Prince Charles talks 'space waste' as part of visit to Oxfordshire

Video report by ITV News Meridian's Mary Stanley

The Prince of Wales visited an Oxfordshire space company today (Monday 31 January), as it plans to launch a ground-breaking mission to clear debris orbiting the earth.

There's an estimated 36,500 pieces of debris, over 10 cm in size, orbiting the earth and creating a hazardous environment.

Each of these bits of debris pose a significant risk to spacecraft orbiting the planet, including the International Space Station and projects such as SpaceX.

Debris, such as inactive satellites, could 'crash' into active technology that we rely on in our daily lives.

The ELSA-d space mission, aims to clear up these larger pieces of debris and create a safer environment around the planet.

Prince Charles joined government and industry leaders at Harwell, to discuss the UK's efforts to tackle 'space sustainability' and prevent further space pollution.

Watch: Prince Charles is shown a scale model of the ELSA-d satellite

The Prince was also shown a demonstration of of the missions activities, which are currently taking place in earth's orbit.

He was taken to mission control, where he was shown the control tools and a half size model of the ELSA-d spacecraft, which has been designed to 'litter pick'.

The Prince of Wales has supported many causes to promote more sustainable forms of living, and believes that economic and social development will best succeed when it works in harmony, rather than in conflict, with nature.

The UK Minister for Science, Research and Innovation, George Freeman MP, said Prince Charles' visit was a hugely significant moment to promote sustainability in space.

Watch: George Freeman MP explains the significance of a royal visit

The project is run by Astroscale, a Japanese company which has subsidiaries in the United States, the United Kingdom and other countries.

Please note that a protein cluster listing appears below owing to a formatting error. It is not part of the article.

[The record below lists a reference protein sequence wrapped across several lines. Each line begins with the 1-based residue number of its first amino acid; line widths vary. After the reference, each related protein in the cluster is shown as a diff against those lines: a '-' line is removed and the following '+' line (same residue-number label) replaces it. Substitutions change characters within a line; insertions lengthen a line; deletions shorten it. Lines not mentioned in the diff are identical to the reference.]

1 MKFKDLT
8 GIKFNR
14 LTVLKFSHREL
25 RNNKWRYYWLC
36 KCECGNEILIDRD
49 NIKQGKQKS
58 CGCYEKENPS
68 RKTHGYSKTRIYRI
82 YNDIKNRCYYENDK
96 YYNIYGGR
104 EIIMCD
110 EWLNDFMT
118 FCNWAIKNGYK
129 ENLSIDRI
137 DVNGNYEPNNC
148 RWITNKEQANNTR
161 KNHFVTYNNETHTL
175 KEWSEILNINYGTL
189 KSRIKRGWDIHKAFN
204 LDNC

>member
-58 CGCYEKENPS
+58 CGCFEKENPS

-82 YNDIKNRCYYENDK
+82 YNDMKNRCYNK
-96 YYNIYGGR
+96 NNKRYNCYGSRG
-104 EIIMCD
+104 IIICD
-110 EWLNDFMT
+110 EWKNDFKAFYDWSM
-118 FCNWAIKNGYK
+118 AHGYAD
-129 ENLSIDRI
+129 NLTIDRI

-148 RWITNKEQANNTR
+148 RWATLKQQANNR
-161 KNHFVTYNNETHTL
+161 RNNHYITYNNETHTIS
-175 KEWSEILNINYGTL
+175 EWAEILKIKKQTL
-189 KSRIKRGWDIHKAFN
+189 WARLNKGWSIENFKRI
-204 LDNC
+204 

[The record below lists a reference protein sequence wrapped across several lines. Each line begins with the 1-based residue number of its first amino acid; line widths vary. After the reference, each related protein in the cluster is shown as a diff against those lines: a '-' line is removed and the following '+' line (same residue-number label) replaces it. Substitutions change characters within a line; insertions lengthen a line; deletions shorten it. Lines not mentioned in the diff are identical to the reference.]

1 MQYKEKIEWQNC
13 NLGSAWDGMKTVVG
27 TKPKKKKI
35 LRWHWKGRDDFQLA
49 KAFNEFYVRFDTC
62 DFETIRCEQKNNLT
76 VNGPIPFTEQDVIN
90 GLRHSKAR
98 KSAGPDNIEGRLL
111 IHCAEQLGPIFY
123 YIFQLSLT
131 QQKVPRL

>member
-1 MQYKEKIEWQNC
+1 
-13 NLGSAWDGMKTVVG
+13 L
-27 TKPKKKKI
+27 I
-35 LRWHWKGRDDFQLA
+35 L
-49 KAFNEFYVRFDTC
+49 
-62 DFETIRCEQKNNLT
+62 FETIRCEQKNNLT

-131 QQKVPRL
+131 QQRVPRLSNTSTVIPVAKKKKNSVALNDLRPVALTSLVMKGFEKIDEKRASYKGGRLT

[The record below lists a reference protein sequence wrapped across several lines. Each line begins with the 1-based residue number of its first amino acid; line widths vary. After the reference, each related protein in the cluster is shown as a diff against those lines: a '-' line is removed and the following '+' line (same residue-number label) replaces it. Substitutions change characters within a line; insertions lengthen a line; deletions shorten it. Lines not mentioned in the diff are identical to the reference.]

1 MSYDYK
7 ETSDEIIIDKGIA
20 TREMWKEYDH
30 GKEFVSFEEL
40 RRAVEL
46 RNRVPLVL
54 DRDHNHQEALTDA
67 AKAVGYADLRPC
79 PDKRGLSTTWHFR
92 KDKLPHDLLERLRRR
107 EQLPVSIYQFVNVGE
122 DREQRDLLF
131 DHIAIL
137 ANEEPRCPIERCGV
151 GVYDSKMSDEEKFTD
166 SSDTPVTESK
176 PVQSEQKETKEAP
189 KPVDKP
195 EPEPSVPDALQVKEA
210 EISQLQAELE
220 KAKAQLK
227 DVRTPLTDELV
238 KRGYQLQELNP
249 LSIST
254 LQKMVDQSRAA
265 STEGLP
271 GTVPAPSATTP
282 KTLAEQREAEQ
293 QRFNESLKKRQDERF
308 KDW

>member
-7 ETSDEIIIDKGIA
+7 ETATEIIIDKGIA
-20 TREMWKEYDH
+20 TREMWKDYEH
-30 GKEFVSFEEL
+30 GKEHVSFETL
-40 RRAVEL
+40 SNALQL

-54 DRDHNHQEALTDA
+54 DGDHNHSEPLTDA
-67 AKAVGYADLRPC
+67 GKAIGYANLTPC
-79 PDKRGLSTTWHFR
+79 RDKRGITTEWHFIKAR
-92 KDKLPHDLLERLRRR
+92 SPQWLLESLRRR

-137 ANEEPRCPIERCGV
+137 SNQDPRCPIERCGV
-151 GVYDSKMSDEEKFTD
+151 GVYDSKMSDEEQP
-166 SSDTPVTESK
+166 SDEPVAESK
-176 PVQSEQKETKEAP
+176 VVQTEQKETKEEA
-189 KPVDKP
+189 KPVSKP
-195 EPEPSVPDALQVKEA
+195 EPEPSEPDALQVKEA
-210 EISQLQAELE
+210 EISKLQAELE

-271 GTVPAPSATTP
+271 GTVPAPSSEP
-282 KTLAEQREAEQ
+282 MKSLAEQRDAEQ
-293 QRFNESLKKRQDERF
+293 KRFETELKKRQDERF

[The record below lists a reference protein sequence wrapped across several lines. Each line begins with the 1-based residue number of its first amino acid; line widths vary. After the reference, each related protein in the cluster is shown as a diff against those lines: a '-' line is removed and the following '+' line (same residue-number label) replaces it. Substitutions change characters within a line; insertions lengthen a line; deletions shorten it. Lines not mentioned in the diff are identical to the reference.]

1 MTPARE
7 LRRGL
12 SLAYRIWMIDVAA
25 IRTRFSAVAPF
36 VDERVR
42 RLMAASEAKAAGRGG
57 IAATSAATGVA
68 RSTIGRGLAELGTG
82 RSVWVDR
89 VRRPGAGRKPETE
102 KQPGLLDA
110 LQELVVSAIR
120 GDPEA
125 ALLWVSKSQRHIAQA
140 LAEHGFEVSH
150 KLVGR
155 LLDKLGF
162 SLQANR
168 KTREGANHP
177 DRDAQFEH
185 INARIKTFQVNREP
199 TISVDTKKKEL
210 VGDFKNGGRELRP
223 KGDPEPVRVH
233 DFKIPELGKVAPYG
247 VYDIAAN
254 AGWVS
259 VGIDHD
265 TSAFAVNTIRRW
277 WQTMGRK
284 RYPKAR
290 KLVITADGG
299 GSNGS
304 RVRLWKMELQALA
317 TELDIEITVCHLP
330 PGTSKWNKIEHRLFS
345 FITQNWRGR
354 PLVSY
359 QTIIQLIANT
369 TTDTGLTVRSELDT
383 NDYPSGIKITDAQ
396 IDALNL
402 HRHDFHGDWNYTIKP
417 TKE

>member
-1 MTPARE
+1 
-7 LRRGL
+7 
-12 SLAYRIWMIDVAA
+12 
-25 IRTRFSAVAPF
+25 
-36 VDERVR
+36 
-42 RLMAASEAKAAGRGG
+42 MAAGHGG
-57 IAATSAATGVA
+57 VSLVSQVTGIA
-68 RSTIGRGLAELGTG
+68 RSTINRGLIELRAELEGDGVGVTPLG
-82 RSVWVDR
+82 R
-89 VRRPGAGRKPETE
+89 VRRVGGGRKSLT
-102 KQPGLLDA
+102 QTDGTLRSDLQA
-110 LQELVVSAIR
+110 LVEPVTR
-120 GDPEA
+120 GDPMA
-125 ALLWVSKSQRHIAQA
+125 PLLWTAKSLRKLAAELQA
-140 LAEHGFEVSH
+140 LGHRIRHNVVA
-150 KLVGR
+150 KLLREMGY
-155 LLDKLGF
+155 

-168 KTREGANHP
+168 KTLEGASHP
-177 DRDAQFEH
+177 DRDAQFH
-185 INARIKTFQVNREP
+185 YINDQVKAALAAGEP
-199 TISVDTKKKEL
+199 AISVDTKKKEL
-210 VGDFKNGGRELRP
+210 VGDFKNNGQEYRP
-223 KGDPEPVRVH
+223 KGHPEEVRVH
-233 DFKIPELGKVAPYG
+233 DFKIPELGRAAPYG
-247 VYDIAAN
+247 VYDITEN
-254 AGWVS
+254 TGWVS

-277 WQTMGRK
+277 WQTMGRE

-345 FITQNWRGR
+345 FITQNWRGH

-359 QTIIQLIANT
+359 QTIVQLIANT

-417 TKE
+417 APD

Here in the UK, it is based at the Harwell Innovation Centre, making the Thames Valley a power house of technology.

Astroscale hopes to 'scale up' the technology by 2024, and make the earth's orbit a cleaner, safer place.

Watch: Paul Bate, CEO of the UK Space Agency explains the importance of clearing up 'space waste'

What is space sustainability?

The UK Space Agency describes space as being 'critical' to our way of life today and into the future.

Everything we rely on, from Satellite Navigation to the Stock Markets, relies on space.

But, just like issues such as plastic pollution that affect the earth's oceans, space is becoming increasingly congested with debris.

Data shows that, in space, the growth of debris is twice as fast as the growth of plastic pollution in our oceans, which means we have to take action now.

In the United States, NASA tracks over 27,000 pieces of debris, which are travelling at speeds in excess of 15,000 miles per hour.

It says that there are many more pieces of debris too small to be tracked, which all pose a risk to spacecraft orbiting the planet.

The UK is working to become a 'global leader' in clearing up space, with government working with the industry and academia to address the growing debris issue.

Experts say that it is more important than ever for the world to unite to keep space safe and clear for generations to come, which means we have to be sustainable.